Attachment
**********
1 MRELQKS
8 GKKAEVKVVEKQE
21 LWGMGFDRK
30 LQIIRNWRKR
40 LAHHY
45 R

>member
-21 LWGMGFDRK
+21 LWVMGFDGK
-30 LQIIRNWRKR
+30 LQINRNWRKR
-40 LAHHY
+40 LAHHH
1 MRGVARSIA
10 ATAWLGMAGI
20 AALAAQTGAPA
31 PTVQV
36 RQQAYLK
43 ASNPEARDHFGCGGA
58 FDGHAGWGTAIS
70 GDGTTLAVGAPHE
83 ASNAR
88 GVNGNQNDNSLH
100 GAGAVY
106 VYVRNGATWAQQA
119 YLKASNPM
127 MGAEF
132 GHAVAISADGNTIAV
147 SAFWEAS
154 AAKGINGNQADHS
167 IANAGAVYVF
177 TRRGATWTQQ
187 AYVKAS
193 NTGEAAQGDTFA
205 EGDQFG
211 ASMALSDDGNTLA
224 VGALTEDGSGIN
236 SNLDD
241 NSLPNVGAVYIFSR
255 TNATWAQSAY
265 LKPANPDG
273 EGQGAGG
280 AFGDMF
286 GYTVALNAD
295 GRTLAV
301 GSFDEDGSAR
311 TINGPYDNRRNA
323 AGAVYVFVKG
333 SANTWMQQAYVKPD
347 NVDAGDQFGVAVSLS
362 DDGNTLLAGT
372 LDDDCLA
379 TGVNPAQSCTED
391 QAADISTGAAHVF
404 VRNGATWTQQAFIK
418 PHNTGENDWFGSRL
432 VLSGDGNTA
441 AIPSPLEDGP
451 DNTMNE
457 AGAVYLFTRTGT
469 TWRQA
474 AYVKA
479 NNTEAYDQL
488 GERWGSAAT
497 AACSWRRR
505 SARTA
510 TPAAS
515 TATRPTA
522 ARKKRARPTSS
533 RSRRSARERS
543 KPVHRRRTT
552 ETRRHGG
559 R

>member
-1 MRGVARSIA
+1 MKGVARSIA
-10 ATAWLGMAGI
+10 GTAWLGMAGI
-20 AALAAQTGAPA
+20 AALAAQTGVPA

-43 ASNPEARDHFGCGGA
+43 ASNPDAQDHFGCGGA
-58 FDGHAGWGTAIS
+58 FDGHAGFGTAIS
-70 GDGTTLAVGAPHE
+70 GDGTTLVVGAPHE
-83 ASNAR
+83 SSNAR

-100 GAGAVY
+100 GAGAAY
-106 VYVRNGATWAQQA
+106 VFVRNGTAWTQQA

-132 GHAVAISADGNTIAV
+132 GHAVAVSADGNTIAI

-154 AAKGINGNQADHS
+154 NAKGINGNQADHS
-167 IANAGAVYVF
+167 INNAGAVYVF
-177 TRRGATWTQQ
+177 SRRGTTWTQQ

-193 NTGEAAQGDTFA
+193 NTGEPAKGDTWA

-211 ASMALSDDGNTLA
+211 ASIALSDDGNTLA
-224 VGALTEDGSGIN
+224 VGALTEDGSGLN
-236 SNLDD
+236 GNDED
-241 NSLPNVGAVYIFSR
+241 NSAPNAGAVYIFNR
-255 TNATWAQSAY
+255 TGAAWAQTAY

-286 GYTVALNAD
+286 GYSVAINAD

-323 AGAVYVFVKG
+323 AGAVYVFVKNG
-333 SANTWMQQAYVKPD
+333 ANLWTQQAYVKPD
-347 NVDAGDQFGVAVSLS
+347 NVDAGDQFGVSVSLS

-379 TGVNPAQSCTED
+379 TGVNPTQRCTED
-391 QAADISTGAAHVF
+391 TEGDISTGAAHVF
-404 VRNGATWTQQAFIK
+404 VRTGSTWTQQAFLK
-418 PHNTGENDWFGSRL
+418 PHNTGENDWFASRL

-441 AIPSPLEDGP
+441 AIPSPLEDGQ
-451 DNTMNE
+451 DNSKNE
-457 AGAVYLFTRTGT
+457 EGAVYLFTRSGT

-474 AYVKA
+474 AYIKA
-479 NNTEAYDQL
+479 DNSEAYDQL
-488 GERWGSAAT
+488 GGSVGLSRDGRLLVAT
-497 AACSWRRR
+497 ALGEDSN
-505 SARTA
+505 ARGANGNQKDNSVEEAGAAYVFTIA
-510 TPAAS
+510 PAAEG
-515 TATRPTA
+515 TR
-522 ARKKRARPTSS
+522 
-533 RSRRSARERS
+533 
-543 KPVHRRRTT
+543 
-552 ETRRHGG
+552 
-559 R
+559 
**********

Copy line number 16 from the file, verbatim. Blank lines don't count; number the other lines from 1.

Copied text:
20 AALAAQTGAPA